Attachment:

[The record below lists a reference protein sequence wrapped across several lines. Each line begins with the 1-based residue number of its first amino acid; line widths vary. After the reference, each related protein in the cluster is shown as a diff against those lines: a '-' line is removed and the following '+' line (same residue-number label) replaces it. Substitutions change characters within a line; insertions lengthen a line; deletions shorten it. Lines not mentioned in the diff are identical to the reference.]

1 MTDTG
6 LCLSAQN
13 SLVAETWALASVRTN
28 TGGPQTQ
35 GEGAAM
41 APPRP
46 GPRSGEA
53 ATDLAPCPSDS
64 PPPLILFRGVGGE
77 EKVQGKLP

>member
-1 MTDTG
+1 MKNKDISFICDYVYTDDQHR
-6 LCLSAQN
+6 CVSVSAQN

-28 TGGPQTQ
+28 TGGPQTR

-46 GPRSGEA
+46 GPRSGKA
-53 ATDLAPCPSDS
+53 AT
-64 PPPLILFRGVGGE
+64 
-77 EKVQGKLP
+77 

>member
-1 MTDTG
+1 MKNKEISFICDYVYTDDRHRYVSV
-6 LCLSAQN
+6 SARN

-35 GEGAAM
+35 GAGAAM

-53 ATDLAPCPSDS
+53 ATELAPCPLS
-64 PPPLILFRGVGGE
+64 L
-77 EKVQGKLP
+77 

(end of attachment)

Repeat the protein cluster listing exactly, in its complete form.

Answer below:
[The record below lists a reference protein sequence wrapped across several lines. Each line begins with the 1-based residue number of its first amino acid; line widths vary. After the reference, each related protein in the cluster is shown as a diff against those lines: a '-' line is removed and the following '+' line (same residue-number label) replaces it. Substitutions change characters within a line; insertions lengthen a line; deletions shorten it. Lines not mentioned in the diff are identical to the reference.]

1 MTDTG
6 LCLSAQN
13 SLVAETWALASVRTN
28 TGGPQTQ
35 GEGAAM
41 APPRP
46 GPRSGEA
53 ATDLAPCPSDS
64 PPPLILFRGVGGE
77 EKVQGKLP

>member
-1 MTDTG
+1 MKNKDISFICDYVYTDDQHR
-6 LCLSAQN
+6 CVSVSAQN

-28 TGGPQTQ
+28 TGGPQTR

-46 GPRSGEA
+46 GPRSGKA
-53 ATDLAPCPSDS
+53 AT
-64 PPPLILFRGVGGE
+64 
-77 EKVQGKLP
+77 

>member
-1 MTDTG
+1 MKNKEISFICDYVYTDDRHRYVSV
-6 LCLSAQN
+6 SARN

-35 GEGAAM
+35 GAGAAM

-53 ATDLAPCPSDS
+53 ATELAPCPLS
-64 PPPLILFRGVGGE
+64 L
-77 EKVQGKLP
+77 